Safety is missing from productivity debates
Posted on November 19, 2012
A March 2012 report from Safe Work Australia reminds us that the issue of productivity and safety is not a new ideological battle. The report states that
“In 1995, an Industry Commission study estimated that only 25 per cent of the total cost of work–related injury and disease was due to the direct costs of work-related incidents. The remaining 75 per cent was accounted for by indirect costs such as lost productivity, loss of income and quality of life.” [link and emphasis added]
The significance of this quote is that the Industry Commission (now the Productivity Commission) established a direct link between work-related injuries and lost productivity. The link was not established by an organisation focusing on safety but one that is all about productivity. But none of the safety advocates or lobbyists have entered the political debate on productivity, even though the relationship between safety management and productivity has been established for almost 20 years, at least.
The European Agency for Safety and Health at Work stated in 2007 that:
“…well-performing enterprises can realise productivity benefits such as:
- safer working methods that also allow work to be done quicker and with fewer people,
- reduced rates of accidents, incidents and ill health — with examples of sickness absence being halved, and
- maximising levels of recruitment, motivation and retention of skilled staff.”
In a new report, Leadership and Occupational Safety and Health (OSH): An Expert Analysis, EU-OSHA undertook “16 case studies from 12 European countries, to obtain practical lessons for the improvement of leadership in OSH”. It found
“At least 30 separate positive outcomes were reported to have resulted. Most prominent was a reduction in the number of accidents (reported in 11 of the 16 cases, while another company reported a reduction to no accidents at all). A reduction in sick leave and an improvement in working conditions were each reported in five cases, while higher productivity and increased awareness of the importance of OSH to business success were claimed in four cases each.” (page 6)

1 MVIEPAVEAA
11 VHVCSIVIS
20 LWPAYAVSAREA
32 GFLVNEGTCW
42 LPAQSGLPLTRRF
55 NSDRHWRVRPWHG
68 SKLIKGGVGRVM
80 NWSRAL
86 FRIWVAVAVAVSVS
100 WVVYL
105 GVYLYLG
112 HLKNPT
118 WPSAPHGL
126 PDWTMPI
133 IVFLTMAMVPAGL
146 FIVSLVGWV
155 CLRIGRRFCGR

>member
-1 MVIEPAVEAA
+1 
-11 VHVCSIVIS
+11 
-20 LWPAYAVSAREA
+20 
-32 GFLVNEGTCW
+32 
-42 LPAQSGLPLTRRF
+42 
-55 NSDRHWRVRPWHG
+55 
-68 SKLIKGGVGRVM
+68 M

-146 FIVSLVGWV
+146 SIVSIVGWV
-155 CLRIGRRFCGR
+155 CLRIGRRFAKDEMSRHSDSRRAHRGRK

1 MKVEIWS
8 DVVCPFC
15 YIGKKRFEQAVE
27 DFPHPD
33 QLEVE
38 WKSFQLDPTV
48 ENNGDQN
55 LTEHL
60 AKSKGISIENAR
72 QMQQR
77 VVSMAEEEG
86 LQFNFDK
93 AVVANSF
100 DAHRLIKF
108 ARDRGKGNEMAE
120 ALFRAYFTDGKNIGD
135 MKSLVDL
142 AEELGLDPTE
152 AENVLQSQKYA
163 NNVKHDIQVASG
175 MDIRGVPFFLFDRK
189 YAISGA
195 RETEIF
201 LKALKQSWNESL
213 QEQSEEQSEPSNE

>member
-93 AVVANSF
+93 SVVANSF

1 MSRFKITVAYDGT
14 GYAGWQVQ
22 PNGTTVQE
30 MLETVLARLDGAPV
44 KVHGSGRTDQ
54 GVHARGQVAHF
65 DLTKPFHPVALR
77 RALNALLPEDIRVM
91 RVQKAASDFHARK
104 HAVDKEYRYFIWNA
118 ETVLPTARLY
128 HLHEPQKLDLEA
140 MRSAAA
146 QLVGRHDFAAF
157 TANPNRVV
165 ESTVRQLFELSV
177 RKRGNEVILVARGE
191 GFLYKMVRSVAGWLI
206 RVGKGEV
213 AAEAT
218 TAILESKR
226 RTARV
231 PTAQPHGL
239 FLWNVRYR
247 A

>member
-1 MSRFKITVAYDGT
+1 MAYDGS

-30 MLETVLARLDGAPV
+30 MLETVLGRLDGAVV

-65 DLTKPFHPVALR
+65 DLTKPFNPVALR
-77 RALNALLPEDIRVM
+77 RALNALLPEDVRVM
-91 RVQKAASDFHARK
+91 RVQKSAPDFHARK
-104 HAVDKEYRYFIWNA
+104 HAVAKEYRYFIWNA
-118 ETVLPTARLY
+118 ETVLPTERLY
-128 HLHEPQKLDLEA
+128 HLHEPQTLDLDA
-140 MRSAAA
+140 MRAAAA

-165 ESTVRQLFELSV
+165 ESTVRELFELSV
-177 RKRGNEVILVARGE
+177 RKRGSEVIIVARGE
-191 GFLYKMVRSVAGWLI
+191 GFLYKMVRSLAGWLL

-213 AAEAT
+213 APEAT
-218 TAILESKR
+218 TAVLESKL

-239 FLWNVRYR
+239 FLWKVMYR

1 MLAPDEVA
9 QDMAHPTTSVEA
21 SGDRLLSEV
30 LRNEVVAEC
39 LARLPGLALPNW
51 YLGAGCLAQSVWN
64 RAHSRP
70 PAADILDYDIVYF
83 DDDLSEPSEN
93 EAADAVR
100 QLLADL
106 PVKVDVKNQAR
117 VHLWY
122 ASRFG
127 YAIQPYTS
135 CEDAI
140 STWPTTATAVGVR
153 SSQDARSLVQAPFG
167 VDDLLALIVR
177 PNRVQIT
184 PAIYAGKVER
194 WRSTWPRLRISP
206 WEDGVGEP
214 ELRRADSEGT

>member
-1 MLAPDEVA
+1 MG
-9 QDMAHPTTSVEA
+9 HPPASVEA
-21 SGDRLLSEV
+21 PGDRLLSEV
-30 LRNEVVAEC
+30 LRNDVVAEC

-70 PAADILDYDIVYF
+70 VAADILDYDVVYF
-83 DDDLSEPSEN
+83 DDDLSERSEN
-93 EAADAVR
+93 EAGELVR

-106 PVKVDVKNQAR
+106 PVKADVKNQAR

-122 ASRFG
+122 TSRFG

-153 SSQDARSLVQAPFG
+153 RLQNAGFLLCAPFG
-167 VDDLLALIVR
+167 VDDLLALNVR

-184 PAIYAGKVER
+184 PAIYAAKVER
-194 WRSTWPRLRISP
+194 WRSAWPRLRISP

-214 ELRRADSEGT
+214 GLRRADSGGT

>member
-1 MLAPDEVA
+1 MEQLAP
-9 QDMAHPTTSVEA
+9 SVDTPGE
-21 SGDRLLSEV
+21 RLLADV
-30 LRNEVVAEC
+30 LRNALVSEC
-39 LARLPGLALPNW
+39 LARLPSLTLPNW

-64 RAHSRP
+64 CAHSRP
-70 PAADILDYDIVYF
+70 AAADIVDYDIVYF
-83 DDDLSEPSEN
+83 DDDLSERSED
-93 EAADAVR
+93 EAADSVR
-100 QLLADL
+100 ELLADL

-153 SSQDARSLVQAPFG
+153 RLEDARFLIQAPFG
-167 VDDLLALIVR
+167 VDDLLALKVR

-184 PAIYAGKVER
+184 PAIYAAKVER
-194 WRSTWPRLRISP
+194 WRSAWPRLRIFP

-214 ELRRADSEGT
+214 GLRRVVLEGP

In a SafetyAtWork magazine article in 2000, the then Director of EU-OSHA, Hans Horst Konkolewsky said about musculoskeletal disorders
“The toll of aches, pains and injuries is a heavy load borne by workers and their families. It is also a heavy load for enterprises costing Europe billions of Euros in lost productivity and increasing health and social costs every year.” (page 4)
In a 2000 media release in the context of a new Manual Handling Code of Practice, WorkCover Victoria’s Publicity Officer Amanda Bolch said
“…these [manual handling] injuries also resulted in considerable pain and suffering for those affected, as well as a decrease in workplace productivity.”
A WorkCover media release is not necessarily evidence compared to that of the Productivity Commission or EU-OSHA but it, and many other mentions, shows that there is a dominant perspective in the safety profession that poor safety management has a negative effect on productivity. It is valid to ask why safety is absent from, or even acknowledged in, the productivity debate.
This debate has certainly been reinvigorated in New Zealand where the Royal Commission into the Pike River Mining Disaster identified, amongst many problems, that productivity was provided a higher priority than safety. The relevance of the Royal Commission’s findings to the mining sector and other large high-risk industries should not be dismissed.